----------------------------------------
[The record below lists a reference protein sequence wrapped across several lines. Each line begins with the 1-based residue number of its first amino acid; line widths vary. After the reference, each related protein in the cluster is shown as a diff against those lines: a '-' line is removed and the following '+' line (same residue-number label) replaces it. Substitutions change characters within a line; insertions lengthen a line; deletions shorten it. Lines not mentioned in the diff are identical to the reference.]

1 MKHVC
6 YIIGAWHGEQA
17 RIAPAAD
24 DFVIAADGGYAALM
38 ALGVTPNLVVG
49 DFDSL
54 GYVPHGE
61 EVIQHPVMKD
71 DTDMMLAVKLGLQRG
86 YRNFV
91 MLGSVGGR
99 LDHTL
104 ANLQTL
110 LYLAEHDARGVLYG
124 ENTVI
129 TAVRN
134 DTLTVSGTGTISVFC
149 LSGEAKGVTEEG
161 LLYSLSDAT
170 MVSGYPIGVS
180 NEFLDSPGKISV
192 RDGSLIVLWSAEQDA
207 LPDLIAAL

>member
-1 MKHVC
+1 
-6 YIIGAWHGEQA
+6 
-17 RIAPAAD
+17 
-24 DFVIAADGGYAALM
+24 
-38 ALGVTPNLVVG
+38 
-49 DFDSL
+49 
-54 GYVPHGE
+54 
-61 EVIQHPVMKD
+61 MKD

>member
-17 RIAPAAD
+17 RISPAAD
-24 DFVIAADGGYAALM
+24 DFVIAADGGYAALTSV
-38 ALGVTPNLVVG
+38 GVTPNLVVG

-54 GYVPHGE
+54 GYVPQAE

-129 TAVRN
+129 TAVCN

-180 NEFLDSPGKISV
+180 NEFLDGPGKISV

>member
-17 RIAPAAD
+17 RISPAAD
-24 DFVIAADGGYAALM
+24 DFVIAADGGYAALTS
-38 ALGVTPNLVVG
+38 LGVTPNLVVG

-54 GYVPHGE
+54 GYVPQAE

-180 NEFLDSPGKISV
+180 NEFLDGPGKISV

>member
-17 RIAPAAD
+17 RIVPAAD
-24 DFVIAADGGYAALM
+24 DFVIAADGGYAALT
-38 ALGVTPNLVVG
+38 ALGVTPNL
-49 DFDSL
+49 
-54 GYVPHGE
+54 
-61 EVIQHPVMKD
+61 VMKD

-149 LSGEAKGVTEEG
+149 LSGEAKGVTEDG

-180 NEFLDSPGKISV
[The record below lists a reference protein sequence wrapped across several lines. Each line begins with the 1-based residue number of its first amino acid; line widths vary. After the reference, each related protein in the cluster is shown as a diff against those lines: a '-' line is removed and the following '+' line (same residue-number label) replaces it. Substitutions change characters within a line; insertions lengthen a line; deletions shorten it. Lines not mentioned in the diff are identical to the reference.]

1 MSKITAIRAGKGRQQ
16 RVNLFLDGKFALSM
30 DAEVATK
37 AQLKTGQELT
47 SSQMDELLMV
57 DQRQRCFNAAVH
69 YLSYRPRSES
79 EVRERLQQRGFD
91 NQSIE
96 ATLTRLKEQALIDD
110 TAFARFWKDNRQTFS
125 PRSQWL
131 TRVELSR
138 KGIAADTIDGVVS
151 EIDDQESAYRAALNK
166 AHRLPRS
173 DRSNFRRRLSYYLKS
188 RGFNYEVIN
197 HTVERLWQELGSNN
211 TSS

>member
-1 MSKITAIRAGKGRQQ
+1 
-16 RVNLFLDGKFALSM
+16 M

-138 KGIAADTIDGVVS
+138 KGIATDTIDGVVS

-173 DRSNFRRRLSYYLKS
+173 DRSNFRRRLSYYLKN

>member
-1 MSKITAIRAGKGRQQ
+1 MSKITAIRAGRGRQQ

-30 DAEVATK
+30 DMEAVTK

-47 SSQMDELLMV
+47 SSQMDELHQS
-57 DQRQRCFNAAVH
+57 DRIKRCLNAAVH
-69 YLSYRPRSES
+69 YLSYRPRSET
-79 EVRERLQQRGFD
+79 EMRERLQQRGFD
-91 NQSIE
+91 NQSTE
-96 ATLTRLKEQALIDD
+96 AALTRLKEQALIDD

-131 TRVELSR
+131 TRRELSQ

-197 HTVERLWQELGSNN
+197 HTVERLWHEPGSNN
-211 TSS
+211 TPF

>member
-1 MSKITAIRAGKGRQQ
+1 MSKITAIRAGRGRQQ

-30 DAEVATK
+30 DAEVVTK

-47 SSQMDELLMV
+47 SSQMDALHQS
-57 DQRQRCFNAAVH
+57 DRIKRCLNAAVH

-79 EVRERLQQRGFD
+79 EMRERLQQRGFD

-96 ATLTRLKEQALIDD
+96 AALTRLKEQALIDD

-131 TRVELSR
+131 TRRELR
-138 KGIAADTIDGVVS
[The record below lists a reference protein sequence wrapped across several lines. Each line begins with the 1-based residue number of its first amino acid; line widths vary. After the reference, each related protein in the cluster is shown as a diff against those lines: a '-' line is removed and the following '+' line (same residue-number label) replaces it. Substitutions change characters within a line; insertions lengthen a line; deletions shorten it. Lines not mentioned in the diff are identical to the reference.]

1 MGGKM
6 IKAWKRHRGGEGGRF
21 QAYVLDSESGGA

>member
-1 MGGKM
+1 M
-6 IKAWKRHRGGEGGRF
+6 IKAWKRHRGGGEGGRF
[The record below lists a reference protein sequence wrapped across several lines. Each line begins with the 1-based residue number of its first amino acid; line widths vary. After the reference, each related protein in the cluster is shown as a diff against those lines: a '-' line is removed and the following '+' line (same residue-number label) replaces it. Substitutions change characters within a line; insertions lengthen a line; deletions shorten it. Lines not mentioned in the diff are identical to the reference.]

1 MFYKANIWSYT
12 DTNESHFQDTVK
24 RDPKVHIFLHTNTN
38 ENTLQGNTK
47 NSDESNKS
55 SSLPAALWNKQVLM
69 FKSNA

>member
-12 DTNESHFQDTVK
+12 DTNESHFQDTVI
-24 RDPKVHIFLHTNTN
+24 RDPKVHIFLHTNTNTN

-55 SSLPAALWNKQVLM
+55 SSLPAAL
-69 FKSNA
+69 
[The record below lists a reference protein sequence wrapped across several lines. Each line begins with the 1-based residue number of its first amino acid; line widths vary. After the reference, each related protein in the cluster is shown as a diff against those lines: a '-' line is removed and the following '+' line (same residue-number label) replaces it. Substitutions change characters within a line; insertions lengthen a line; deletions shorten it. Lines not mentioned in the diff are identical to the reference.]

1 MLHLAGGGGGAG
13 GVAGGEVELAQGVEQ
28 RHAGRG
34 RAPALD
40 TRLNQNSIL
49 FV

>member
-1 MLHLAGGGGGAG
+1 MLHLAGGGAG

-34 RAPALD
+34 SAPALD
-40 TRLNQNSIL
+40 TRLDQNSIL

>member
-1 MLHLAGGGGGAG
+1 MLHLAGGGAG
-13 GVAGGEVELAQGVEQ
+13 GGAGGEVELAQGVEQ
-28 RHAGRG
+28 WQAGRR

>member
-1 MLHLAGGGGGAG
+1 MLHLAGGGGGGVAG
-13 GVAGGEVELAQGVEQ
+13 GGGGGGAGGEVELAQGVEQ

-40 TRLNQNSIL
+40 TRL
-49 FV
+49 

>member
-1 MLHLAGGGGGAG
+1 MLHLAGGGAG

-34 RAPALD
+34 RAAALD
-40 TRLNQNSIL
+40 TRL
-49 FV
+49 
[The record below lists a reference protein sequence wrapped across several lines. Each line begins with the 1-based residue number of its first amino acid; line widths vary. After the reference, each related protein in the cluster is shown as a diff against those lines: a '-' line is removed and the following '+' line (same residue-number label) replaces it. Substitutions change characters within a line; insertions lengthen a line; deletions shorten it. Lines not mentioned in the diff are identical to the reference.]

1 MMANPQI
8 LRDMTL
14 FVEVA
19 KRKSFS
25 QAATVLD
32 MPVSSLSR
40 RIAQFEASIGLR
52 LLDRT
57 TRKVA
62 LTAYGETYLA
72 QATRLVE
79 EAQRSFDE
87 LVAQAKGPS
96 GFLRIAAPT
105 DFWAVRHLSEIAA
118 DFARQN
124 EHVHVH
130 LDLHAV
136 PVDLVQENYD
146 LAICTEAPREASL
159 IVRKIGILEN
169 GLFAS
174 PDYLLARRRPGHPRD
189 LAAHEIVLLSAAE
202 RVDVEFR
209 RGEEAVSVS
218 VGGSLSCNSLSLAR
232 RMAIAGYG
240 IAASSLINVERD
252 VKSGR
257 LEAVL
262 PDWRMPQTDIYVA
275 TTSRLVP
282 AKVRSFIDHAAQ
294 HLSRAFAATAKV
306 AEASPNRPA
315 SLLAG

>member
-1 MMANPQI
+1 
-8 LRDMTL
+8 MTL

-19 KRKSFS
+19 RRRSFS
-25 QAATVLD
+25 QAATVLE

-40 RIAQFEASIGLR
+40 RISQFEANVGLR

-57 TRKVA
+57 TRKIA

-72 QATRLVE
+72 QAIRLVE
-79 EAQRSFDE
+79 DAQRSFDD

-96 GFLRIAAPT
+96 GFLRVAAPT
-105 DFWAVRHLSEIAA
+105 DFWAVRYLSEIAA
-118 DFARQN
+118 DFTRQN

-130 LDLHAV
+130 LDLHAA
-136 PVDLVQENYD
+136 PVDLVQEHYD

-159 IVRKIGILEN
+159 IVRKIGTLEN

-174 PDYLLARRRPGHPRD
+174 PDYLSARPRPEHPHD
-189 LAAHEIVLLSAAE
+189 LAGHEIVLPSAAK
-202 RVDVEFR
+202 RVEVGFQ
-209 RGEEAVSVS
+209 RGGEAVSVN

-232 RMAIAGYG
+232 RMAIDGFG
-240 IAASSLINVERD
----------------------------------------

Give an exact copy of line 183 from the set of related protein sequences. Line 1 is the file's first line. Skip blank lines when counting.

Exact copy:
49 FV